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It's What's Inside That Matters

Posted on Tue Oct 11, 2016 @ 7:18pm by Captain Edward Pearson & Commander Jeannie Sherebrook & Lieutenant Hamilton Long & Lieutenant JG Jonah Taylor PhD & Ensign Erwan Tanet & Ensign Aliyah Sahar & Ensign Allen Ricky & Petty Officer, 2nd Class Tyler Alvarez & Crewman William Janson

Mission: The Eye Of Sin
Location: E Deck - Launch Bay One
Timeline: January 1, 2157 - 0800 Hours

Ham wheeled a cart of tools into the launch bay where the others were waiting for him. "Ok time to get started." He said handing scanners to Ensign Ricky and Lieutenant Taylor before picking up one of his own. "Let's see just what we can find out about this little probe."

Jonah would have been lying if he didn't say he was tired... exhausted really, but his scientific curiosity got the best of him this time. He walked around the probe, doing a visual inspection of it. It seemed rather ordinary really, not much different than most probes. He knew, however, that looks were deceiving in a lot of ways. Once he was back at Ham's side, and Ensign Ricky's, he was handed a scanner. There was a bit of uneasiness about this, but again his curiosity outweighed all that. "Should be rather fun," he said as he started up his scanner.

Right at 0800, Petty Officer, 2nd Class Tyler Alvarez walked into the launch bay. He stifled a yawn, he was tired, and hated having to be up for his. Him, and some other enlisted had gotten together for new years in one of the smaller lounges in the lower decks. He didn't get to sleep until 0300, but was awoken to being called to come down to the launch bay. "PO2 Alvarez, reporting for duty," he said to Lieutenants Long and Taylor, and Ensign Ricky.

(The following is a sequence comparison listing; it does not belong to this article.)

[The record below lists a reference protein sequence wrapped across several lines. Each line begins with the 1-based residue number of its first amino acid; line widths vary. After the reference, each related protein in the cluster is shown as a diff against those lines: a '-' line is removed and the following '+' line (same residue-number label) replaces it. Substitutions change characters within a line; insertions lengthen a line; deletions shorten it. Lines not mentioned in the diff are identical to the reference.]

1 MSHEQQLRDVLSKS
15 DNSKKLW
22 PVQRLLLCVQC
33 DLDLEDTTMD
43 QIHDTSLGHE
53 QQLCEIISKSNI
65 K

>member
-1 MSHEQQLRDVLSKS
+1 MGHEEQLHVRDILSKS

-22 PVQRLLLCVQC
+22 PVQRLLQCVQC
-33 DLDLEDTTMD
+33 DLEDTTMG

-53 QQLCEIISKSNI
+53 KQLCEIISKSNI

"Glad to have you join us." Ham said as he started to scan the probe starting at the front end. "Feel free to jump into the fun."

Ensign Tanet entered just right after Alvarez. The Denevan didn't look particularly tired - he had spent the night shift on the bridge, but he had slept through the previous afternoon, so he was more well-rested than most. He was sipping a cup of coffee - almost finished. "Lieutenants" he said, saluting Taylor and Long.

Janson entered the launch bay, slightly intimidated by the officers present. Nonetheless, he drained the last of his coffee and found a bin for the mobile cup he'd grabbed from the mess hall. He approached the knot of people studying the probe and greeted them.

"Good morning... Heard we had some excitement last night, eh?" He studied the probe with both his eyes and his scanner, his curiosity peaked from both his security and engineering sides.

"Some excitement, some excitement??" Aliyah asked in playfully teasing admonishment. "Do you see this thing? I've been waiting to crack it open for hours." It had actually taken all her willpower and a stern glare from Ham to keep her from setting up a cot in the launch bay so she could keep studying the probe.

"Don't worry Ensign we will be opening this thing up soon enough." Ham said.